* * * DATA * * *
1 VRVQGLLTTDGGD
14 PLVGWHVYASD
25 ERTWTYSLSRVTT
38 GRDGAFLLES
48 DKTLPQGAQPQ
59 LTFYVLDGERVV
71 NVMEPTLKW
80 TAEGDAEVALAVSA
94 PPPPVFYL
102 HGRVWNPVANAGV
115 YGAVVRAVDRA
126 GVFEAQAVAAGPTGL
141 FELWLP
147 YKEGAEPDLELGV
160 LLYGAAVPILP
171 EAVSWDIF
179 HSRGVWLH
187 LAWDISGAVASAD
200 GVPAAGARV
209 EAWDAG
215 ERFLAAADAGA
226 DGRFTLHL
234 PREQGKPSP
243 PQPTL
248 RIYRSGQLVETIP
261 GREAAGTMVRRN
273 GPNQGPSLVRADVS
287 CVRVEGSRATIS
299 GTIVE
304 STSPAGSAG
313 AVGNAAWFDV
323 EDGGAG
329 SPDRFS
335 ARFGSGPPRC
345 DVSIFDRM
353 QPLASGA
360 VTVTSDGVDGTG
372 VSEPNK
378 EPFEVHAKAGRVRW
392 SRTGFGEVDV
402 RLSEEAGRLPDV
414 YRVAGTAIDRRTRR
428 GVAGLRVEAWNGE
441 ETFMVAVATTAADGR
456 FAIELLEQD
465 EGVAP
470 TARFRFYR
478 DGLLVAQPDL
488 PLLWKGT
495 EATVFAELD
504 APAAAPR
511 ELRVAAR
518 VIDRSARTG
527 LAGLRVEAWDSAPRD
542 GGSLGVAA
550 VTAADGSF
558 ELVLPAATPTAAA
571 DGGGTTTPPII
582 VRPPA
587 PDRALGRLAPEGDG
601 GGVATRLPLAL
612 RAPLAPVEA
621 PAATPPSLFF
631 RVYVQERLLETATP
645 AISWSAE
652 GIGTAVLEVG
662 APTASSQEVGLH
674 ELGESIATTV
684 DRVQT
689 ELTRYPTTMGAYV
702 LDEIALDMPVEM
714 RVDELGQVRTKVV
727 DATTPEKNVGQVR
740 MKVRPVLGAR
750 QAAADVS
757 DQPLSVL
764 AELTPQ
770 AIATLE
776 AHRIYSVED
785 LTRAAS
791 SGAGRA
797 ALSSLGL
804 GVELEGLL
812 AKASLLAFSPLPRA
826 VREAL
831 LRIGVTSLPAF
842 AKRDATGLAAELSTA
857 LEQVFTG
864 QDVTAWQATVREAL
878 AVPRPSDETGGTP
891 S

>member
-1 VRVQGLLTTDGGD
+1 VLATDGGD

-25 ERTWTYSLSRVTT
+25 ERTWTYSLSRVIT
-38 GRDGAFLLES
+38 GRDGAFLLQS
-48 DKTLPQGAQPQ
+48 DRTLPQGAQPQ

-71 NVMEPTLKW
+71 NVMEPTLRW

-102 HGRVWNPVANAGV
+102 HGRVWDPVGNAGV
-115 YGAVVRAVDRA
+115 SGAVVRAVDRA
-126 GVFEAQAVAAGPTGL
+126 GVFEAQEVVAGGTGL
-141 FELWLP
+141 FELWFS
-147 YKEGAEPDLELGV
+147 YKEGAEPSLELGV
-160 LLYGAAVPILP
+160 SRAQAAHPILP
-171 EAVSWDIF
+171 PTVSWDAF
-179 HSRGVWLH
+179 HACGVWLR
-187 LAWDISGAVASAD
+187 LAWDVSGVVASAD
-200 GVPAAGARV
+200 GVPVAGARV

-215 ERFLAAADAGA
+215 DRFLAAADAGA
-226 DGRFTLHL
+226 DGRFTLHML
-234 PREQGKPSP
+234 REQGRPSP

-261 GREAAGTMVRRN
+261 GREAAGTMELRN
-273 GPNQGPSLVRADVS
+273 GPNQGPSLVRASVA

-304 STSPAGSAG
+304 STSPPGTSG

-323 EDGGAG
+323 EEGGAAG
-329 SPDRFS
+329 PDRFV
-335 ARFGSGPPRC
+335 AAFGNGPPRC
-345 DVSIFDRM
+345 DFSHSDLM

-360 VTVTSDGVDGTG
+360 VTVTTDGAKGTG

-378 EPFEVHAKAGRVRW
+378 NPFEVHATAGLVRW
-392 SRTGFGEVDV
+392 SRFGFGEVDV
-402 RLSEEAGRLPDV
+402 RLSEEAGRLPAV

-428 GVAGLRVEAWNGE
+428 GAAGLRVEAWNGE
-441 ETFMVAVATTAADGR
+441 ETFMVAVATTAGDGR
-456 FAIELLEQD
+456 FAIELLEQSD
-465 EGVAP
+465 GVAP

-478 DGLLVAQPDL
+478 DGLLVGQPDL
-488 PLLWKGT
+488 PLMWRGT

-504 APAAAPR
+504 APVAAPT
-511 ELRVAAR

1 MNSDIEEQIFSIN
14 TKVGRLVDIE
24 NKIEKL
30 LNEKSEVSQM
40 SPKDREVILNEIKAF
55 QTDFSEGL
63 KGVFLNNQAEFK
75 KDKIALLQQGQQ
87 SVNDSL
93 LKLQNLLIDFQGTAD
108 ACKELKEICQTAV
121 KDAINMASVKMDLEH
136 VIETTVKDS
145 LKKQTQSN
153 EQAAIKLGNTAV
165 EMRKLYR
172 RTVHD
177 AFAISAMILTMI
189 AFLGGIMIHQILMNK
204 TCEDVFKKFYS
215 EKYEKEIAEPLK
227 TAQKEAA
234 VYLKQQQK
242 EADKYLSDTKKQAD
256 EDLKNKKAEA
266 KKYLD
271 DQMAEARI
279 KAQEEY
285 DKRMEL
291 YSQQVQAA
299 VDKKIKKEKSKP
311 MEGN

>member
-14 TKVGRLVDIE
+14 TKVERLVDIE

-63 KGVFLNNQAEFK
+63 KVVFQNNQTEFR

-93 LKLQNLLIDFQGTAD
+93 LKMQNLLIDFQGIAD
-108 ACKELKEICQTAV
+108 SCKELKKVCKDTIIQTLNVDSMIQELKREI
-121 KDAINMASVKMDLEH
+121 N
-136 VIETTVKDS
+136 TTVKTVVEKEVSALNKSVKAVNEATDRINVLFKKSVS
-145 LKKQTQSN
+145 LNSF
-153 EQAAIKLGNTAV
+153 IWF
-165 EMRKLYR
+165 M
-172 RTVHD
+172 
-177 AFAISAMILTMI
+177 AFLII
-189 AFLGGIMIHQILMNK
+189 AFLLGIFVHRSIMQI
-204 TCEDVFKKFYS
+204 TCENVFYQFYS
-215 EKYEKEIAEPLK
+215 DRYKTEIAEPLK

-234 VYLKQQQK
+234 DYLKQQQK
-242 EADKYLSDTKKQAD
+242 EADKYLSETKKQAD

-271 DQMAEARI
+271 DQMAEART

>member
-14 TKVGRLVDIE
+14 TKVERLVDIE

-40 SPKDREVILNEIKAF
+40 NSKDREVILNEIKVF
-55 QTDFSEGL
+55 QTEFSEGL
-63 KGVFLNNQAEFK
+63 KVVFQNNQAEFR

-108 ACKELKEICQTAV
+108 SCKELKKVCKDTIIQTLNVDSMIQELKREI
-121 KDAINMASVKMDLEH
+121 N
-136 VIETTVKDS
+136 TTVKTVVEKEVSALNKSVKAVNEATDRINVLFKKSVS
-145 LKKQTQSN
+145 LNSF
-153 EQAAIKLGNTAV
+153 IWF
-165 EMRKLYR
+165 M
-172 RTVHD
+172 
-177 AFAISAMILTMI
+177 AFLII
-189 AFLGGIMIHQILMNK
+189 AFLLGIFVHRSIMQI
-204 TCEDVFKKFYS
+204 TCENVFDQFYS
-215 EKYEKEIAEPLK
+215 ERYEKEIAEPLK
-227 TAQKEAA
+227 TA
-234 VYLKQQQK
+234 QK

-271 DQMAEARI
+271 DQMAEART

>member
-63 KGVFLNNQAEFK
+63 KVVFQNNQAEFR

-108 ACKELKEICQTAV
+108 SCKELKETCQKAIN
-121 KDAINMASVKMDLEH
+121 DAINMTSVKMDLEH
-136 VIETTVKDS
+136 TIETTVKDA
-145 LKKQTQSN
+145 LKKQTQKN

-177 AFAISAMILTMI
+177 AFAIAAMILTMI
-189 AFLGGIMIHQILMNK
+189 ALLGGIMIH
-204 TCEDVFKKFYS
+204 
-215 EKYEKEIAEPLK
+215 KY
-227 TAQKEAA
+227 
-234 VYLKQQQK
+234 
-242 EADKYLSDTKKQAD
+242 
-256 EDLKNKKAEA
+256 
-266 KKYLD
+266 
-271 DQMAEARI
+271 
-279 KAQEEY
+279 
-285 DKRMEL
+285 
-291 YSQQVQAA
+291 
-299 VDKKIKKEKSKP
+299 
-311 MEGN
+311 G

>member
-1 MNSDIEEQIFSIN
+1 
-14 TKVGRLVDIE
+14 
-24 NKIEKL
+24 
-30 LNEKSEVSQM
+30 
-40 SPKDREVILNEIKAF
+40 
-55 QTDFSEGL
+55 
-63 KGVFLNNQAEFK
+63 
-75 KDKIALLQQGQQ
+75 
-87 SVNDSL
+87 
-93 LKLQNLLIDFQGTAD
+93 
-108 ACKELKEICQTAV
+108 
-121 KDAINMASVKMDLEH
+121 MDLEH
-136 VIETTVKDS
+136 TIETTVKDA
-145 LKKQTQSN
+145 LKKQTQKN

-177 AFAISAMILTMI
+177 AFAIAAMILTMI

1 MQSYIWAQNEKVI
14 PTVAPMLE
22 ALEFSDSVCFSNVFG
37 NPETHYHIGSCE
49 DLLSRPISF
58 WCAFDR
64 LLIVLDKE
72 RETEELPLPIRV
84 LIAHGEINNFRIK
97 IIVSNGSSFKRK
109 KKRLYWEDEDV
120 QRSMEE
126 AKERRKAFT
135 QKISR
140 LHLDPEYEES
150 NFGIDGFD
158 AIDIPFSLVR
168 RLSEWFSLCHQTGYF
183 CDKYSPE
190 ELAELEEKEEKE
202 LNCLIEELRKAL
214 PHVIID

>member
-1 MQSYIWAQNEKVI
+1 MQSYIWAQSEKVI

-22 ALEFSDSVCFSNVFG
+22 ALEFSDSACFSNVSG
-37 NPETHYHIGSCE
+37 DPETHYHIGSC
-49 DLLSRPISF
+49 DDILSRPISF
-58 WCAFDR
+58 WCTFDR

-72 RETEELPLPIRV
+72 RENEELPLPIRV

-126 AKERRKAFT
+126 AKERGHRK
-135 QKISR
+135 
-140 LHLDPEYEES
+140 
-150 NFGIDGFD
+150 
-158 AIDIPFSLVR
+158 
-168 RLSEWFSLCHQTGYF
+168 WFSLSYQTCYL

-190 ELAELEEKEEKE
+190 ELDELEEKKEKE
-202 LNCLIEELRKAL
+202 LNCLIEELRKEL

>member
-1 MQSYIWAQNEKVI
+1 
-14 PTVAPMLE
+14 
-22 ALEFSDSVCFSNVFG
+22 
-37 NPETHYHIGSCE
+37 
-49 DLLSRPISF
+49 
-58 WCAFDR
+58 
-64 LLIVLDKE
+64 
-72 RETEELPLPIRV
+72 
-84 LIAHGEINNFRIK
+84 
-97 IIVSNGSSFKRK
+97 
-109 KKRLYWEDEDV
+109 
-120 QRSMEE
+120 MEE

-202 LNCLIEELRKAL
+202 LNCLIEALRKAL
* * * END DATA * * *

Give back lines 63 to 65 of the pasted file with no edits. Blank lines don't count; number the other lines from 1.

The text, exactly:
621 PAATPPSLFF
631 RVYVQERLLETATP
645 AISWSAE